Most Great Blue Herons tolerate the human presence within a certain range. A few are very sensitive. I saw a rare pair of them the other morning on the north side of the park. The moment my head poked over the embankment, they took off. But this one in the video couldn’t care less. It had settled on the rip-rap by the Virginia Street Extension. I approached very slowly and set up my tripod gear at the top of the embankment. The bird never gave me a glance. I followed the bird and filmed as much as I cared without any sign of anxiety from the heron.
When done, I had more than 30 minutes of footage. The edited video makes it seem as if the bird was fairly active, always doing something, or about to. That’s not the reality. I cut out nine tenths of what I had. Most of the time this bird stood still or moved very slowly. If I didn’t edit out those freeze-frame passages, who would watch it?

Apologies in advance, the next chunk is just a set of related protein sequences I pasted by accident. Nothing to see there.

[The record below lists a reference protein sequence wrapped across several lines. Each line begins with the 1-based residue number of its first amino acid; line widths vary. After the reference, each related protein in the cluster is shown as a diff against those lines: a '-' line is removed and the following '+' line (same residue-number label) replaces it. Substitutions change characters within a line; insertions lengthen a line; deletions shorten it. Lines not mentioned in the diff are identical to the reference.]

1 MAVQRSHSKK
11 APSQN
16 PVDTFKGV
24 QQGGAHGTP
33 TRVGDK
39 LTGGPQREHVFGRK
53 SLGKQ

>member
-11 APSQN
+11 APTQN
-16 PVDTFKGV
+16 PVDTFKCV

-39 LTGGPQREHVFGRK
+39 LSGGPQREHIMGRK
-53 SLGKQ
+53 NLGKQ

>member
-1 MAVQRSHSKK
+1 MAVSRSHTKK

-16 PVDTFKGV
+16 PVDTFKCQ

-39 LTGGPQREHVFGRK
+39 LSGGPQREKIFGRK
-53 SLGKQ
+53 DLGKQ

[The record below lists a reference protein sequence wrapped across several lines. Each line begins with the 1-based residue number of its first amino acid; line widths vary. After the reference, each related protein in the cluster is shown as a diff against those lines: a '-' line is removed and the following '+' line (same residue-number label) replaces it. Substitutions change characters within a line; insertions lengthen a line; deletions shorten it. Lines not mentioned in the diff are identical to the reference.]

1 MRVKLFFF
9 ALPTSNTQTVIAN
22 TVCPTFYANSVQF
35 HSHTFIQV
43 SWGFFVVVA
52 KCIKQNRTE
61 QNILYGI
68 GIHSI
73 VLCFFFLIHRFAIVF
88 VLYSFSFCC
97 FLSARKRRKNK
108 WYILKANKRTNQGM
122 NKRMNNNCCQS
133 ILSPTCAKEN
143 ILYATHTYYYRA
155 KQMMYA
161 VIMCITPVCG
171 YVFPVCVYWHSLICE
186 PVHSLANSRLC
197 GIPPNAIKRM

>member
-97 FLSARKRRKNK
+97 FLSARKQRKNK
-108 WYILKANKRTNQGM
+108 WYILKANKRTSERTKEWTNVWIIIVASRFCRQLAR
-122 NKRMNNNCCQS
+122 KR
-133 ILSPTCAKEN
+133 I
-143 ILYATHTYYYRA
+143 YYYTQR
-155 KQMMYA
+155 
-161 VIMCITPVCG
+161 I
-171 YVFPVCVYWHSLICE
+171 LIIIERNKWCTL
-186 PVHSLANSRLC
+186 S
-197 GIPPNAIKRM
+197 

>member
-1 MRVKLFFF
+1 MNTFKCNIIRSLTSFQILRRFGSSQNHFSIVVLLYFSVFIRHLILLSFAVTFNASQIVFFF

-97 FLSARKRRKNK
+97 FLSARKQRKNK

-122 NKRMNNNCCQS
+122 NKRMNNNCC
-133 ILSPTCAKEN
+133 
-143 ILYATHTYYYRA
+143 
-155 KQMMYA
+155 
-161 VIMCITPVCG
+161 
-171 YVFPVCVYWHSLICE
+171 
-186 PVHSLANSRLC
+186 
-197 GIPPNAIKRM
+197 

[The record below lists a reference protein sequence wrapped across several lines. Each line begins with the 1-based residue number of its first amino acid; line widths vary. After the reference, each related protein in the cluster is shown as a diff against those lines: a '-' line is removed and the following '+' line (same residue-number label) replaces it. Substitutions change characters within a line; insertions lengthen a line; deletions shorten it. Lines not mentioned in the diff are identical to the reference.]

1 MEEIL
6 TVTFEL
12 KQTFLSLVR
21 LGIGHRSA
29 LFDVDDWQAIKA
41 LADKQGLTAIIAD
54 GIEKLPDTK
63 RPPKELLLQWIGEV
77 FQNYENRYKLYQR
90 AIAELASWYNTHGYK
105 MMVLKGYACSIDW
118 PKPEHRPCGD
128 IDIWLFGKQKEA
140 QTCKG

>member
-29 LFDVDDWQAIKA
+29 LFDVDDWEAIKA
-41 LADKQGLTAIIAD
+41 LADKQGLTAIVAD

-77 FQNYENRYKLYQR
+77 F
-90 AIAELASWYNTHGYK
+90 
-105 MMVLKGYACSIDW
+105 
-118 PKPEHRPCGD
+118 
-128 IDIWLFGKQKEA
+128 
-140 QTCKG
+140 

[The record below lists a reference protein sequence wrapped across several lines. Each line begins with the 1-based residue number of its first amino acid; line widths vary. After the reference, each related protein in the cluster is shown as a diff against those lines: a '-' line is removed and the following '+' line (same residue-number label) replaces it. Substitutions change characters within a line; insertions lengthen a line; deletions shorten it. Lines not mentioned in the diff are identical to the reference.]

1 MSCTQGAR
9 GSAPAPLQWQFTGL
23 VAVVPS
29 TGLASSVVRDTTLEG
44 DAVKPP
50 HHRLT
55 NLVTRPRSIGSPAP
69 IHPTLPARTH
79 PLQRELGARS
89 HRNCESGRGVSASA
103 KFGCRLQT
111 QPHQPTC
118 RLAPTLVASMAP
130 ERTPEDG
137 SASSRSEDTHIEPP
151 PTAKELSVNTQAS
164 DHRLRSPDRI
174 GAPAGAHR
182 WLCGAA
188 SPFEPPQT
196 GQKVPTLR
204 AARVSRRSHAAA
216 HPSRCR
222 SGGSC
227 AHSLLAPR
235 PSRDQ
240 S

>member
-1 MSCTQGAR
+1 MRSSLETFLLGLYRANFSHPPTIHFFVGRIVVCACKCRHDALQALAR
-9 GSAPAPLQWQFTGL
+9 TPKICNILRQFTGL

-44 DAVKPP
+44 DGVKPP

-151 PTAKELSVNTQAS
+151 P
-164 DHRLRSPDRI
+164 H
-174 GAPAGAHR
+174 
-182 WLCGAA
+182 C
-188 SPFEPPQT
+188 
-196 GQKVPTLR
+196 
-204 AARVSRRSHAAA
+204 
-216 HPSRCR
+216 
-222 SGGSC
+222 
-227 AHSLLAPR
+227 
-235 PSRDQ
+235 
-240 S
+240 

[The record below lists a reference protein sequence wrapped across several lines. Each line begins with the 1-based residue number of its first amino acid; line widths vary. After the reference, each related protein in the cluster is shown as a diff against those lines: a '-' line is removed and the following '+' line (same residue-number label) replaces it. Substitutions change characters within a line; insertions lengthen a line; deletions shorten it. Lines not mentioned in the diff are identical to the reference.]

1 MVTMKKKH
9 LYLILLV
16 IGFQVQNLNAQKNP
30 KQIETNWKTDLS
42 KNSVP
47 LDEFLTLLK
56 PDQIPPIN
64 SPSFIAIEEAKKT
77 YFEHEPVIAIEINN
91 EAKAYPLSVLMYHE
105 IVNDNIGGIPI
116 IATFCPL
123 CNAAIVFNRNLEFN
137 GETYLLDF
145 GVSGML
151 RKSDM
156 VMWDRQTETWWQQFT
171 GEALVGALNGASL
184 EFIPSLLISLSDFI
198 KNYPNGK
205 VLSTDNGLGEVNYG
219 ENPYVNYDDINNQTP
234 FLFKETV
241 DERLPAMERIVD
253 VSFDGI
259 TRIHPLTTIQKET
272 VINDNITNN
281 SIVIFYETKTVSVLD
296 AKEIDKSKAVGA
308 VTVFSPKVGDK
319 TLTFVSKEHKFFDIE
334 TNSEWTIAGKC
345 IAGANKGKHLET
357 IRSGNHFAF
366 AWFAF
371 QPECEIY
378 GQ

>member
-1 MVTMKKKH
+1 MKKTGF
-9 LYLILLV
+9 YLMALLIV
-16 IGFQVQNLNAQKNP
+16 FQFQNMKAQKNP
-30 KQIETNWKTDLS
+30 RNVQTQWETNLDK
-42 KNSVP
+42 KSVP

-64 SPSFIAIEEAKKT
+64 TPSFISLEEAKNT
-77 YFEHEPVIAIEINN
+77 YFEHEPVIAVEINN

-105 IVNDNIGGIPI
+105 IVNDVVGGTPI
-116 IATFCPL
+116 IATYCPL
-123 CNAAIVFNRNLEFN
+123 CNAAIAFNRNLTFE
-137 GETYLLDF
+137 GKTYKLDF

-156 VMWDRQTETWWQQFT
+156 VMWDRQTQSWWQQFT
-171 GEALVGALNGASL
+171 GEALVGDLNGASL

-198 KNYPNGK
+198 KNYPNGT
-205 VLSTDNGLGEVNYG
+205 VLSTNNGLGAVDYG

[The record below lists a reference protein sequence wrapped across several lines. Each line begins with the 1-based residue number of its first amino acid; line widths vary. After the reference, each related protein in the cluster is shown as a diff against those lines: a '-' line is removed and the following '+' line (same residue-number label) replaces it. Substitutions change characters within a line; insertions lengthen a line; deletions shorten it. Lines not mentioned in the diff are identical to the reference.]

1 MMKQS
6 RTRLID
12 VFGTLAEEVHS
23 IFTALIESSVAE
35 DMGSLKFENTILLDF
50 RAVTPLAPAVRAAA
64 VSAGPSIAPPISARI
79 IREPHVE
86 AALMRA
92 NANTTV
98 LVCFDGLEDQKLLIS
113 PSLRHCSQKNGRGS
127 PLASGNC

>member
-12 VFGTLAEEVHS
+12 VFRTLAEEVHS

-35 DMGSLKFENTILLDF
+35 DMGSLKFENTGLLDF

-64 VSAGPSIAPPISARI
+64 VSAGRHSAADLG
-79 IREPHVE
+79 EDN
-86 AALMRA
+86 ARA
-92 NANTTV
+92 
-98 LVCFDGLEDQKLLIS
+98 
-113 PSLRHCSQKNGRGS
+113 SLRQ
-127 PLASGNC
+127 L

During the time I observed it, this heron pounced on a fish in the water three times, and missed three times. It didn’t get breakfast that day. It had chosen a pretty good spot. Pelicans and cormorants work this area, and I saw a fisher pull out a sizeable striper there the following day. But this heron had no luck. That’s a day in the life.
One of the scenes in the video is a closeup on the heron’s eye. It looks to me as if this bird has some limited mobility in the eyeball. As a rule, birds can’t move their eyeballs; there isn’t room in the skull for the required muscles. Birds have to move their heads to change their field of view. But it seemed to me that this heron could wiggle its eye just a little.
Another short sequence on the eye shows a slow-motion edit of the bird’s blink. Here you can clearly see the nictitating membrane moving from side to side across the eye, from front to back. The eyelid above the eye doesn’t come down. The membrane does all the work. I’ve visited this feature before; see “The Heron’s Blink,” Oct 24 2020.
We’re seeing more Great Blue Herons in the park this month than usual. That’s great news.